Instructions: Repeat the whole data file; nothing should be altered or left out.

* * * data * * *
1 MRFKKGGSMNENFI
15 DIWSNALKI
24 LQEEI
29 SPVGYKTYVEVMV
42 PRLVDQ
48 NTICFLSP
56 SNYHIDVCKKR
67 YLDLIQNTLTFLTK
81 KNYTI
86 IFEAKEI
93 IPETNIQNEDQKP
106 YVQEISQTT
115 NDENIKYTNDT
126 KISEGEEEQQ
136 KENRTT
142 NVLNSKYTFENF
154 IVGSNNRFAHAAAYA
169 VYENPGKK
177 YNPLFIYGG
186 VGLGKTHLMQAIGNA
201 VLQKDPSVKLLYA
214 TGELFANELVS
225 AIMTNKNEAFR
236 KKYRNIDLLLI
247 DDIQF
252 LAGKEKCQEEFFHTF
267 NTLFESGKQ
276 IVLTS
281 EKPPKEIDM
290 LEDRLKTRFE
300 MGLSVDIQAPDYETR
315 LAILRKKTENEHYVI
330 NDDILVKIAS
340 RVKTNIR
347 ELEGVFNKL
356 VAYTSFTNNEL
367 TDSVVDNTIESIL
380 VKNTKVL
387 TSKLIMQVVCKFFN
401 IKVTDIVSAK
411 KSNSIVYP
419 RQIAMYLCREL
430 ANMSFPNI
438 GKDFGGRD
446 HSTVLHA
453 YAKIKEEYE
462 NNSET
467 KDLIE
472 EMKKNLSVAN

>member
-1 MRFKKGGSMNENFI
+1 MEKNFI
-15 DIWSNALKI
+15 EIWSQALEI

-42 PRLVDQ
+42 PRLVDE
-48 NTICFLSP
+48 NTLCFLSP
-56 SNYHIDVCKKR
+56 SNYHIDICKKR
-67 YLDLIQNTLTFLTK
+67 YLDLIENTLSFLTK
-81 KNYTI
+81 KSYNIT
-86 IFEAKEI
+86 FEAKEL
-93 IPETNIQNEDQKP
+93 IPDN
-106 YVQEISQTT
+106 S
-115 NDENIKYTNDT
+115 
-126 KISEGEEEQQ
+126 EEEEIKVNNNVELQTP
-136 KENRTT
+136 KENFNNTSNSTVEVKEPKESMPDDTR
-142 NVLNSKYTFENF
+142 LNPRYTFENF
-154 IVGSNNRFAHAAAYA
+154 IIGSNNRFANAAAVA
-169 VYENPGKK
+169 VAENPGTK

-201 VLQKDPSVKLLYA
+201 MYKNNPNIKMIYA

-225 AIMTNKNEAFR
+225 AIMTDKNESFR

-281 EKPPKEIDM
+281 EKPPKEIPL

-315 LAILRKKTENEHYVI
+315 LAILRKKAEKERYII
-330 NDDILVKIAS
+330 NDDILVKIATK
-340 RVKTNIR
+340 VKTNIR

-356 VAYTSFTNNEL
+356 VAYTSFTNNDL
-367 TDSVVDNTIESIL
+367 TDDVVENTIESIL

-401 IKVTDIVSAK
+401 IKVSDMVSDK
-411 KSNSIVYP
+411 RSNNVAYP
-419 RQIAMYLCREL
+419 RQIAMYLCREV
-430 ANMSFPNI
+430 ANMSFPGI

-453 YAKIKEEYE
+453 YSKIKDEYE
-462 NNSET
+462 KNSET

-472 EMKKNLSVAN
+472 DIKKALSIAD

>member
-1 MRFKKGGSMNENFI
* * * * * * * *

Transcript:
1 MRFKKGGSMNENFI
15 DIWSNALKI
24 LQEEI
29 SPVGYKTYVEVMV
42 PRLVDQ
48 NTICFLSP
56 SNYHIDVCKKR
67 YLDLIQNTLTFLTK
81 KNYTI
86 IFEAKEI
93 IPETNIQNEDQKP
106 YVQEISQTT
115 NDENIKYTNDT
126 KISEGEEEQQ
136 KENRTT
142 NVLNSKYTFENF
154 IVGSNNRFAHAAAYA
169 VYENPGKK
177 YNPLFIYGG
186 VGLGKTHLMQAIGNA
201 VLQKDPSVKLLYA
214 TGELFANELVS
225 AIMTNKNEAFR
236 KKYRNIDLLLI
247 DDIQF
252 LAGKEKCQEEFFHTF
267 NTLFESGKQ
276 IVLTS
281 EKPPKEIDM
290 LEDRLKTRFE
300 MGLSVDIQAPDYETR
315 LAILRKKTENEHYVI
330 NDDILVKIAS
340 RVKTNIR
347 ELEGVFNKL
356 VAYTSFTNNEL
367 TDSVVDNTIESIL
380 VKNTKVL
387 TSKLIMQVVCKFFN
401 IKVTDIVSAK
411 KSNSIVYP
419 RQIAMYLCREL
430 ANMSFPNI
438 GKDFGGRD
446 HSTVLHA
453 YAKIKEEYE
462 NNSET
467 KDLIE
472 EMKKNLSVAN

>member
-1 MRFKKGGSMNENFI
+1 MEKNFI
-15 DIWSNALKI
+15 EIWSQALEI

-42 PRLVDQ
+42 PRLVDE
-48 NTICFLSP
+48 NTLCFLSP
-56 SNYHIDVCKKR
+56 SNYHIDICKKR
-67 YLDLIQNTLTFLTK
+67 YLDLIENTLSFLTK
-81 KNYTI
+81 KSYNIT
-86 IFEAKEI
+86 FEAKEL
-93 IPETNIQNEDQKP
+93 IPDN
-106 YVQEISQTT
+106 S
-115 NDENIKYTNDT
+115 
-126 KISEGEEEQQ
+126 EEEEIKVNNNVELQTP
-136 KENRTT
+136 KENFNNTSNSTVEVKEPKESMPDDTR
-142 NVLNSKYTFENF
+142 LNPRYTFENF
-154 IVGSNNRFAHAAAYA
+154 IIGSNNRFANAAAVA
-169 VYENPGKK
+169 VAENPGTK

-201 VLQKDPSVKLLYA
+201 MYKNNPNIKMIYA

-225 AIMTNKNEAFR
+225 AIMTDKNESFR

-281 EKPPKEIDM
+281 EKPPKEIPL

-315 LAILRKKTENEHYVI
+315 LAILRKKAEKERYII
-330 NDDILVKIAS
+330 NDDILVKIATK
-340 RVKTNIR
+340 VKTNIR

-356 VAYTSFTNNEL
+356 VAYTSFTNNDL
-367 TDSVVDNTIESIL
+367 TDDVVENTIESIL

-401 IKVTDIVSAK
+401 IKVSDMVSDK
-411 KSNSIVYP
+411 RSNNVAYP
-419 RQIAMYLCREL
+419 RQIAMYLCREV
-430 ANMSFPNI
+430 ANMSFPGI

-453 YAKIKEEYE
+453 YSKIKDEYE
-462 NNSET
+462 KNSET

-472 EMKKNLSVAN
+472 DIKKALSIAD

>member
-1 MRFKKGGSMNENFI